By Mihai Andrei • Originally published on ZME Science
Whether it’s Meatless Monday, Weekday Vegetarianism or simply cutting down meat consumption – people from developed countries are eating less meat, and it’s already making a difference. Even though some argue that cutting-back-consumption campaigns don’t push enough of a paradigm-shift, we’re already seeing the changes: 400 million animals were spared in the US alone in 2014 because people ate less meat.
Some 93 percent of people still eat meat and it’s difficult to imagine a future where most people won’t, but a world that eats less meat is already on the right way. According to a new report, meat consumption has been steadily declining in the U.S.—by 10% per capita since 2007. In 2014, the U.S. raised and killed 9.5 billion land animals for food, but 400 million (almost 4%) were saved simply because people skipped a few meaty meals.
Paul Shapiro, Vice President, Farm Animal Protection for The Humane Society of the United States explains:
“What that means is that compared to 2007, last year almost half a billion fewer animals were subjected to the torment of factory farming and industrial slaughter plants–and that’s despite the increase in the U.S. population,” Shapiro explains.
Things are starting to change in the US when it comes to meat – and the same trend can be noticed in most of the developed world. In 2012, the average American consumed 71.2 pounds of red meat (beef, veal, pork, and lamb) and 54.1 pounds of poultry (chicken and turkey), according to the U.S. Department of Agriculture, and that number has went down significantly.
It’s worth noticing that on the other hand, developing countries are generally increasing their meat consumption so that on a global level, meat consumption has actually grown by a small margin – but this takes nothing away from the people who actually made a difference and consumed less meat; and as more and more countries go through this cycle, they too will ultimately reduce their consumption.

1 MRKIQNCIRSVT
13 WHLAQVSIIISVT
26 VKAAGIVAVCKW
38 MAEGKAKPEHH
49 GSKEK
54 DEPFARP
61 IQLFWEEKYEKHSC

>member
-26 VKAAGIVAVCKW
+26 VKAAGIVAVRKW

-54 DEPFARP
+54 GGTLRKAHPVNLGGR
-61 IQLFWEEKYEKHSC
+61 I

So why is this a good thing? Aside for the ethical reason of saving the animals themselves why is eating less meat a good thing?
The reasons can be split into two main categories: it’s good for you, and it’s good for the planet.
Why eating less meat is good for you:
- reduce cancer risk; hundreds of studies suggest that diets high in fruits and vegetables may reduce cancer risk. Both red and processed meat consumption are associated with colon cancer.
- reduce heart disease risk; it’s well known that (especially red) meat increases heart disease risk and can damage blood circulation.
- reduce diabetes risk; research suggests that higher consumption of red and processed meat increases the risk of type 2 diabetes.
- reduce obesity; people on low-meat or vegetarian diets have significantly lower body weights and body mass indices.
- live longer; red and processed meat consumption is associated with increases in total mortality, cancer mortality and cardiovascular disease mortality.
- improve the quality of your diet; if you eat less meat, you’ll have the chance to substitute it with a healthy alternative. For example, consuming beans or peas results in higher intakes of fiber, protein, folate, zinc, iron and magnesium with lower intakes of saturated fat and total fat.
Why eating less meat is good for the planet:
- reduce your carbon footprint; the United Nations’ Food and Agriculture Organization estimates the meat industry generates nearly one-fifth of the man-made greenhouse gas emissions – far more than even transportation. Other foods don’t generate as much greenhouse gas.
- reduce water usage; the water needs of livestock are huge, far outweighing vegetables or grains. An estimated 1,800 to 2,500 gallons of water go into a single pound of beef. Soy tofu produced in California requires 220 gallons of water per pound.
- reduce fossil fuel dependence; on average, about 40 calories of fossil fuel energy go into every calorie of feed lot beef in the U.S. Compare this to the 2.2 calories of fossil fuel energy needed to produce one calorie of plant-based protein.